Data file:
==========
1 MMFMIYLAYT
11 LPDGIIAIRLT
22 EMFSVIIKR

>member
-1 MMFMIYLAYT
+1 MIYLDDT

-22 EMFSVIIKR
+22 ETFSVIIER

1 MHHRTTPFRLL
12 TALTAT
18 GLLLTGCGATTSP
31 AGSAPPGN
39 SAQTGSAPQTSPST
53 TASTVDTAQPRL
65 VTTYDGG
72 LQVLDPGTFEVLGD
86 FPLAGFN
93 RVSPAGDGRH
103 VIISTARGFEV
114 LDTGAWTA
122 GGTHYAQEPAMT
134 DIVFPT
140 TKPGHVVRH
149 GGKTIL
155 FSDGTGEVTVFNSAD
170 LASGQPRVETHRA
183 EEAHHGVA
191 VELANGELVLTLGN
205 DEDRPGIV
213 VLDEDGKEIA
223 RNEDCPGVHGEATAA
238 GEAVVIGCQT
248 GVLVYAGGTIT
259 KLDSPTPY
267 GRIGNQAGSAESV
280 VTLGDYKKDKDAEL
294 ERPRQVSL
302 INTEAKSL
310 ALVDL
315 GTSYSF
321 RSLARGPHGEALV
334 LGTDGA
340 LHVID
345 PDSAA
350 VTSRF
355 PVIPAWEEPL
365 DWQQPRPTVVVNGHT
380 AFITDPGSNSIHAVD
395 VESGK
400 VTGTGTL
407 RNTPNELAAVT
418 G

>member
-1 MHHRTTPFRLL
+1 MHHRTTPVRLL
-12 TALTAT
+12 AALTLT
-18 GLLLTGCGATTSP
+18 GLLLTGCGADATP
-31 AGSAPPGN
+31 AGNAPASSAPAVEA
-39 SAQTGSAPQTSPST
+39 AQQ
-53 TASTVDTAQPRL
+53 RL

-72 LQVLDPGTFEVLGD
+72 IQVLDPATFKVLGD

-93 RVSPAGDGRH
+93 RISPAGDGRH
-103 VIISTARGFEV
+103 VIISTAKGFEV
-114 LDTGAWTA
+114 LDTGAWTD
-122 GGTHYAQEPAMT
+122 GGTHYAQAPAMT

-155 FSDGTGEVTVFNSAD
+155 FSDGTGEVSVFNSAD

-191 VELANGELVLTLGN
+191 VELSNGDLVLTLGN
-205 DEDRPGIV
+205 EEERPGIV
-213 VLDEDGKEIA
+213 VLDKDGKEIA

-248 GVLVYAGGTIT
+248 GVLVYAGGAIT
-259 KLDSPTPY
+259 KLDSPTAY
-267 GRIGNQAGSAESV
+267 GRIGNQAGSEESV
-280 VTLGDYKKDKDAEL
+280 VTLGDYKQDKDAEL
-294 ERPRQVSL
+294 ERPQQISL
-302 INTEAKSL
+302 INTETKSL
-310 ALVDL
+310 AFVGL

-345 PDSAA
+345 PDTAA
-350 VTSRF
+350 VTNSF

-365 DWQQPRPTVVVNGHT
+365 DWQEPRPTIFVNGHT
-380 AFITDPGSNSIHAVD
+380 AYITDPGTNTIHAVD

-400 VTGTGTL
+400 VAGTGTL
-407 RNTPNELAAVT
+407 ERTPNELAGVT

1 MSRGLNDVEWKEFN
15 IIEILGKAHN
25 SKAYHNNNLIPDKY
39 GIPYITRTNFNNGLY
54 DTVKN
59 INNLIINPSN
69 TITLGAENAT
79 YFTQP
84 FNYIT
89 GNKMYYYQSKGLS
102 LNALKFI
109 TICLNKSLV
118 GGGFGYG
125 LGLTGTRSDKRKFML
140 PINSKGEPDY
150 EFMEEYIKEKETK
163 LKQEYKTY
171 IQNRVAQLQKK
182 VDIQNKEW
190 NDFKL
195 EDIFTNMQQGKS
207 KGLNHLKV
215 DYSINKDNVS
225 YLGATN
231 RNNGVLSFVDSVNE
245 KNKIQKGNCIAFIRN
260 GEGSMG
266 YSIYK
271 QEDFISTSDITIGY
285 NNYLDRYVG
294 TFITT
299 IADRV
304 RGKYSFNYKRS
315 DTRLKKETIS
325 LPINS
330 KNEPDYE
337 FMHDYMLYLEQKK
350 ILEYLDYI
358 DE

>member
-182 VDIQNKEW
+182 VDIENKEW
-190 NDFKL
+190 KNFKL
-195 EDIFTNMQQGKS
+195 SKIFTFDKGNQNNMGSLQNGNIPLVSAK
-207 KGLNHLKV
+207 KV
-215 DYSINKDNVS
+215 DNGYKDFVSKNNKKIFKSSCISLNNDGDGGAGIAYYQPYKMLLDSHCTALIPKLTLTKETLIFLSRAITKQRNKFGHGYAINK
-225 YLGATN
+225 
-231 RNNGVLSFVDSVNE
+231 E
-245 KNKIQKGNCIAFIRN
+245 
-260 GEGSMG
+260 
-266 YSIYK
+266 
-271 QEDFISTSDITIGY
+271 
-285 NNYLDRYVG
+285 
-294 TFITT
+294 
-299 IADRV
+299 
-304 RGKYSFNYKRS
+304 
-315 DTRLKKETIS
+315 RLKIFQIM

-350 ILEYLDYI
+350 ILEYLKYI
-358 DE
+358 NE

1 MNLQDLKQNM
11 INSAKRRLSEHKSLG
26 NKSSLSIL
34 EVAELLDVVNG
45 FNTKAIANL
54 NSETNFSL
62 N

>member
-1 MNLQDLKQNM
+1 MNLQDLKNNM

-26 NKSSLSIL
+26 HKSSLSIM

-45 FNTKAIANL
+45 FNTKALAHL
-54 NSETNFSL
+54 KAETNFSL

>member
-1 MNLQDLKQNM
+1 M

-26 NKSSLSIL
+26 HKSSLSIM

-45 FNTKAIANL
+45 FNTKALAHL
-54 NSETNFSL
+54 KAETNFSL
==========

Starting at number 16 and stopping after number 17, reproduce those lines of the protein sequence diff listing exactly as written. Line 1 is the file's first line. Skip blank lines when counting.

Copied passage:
72 LQVLDPGTFEVLGD
86 FPLAGFN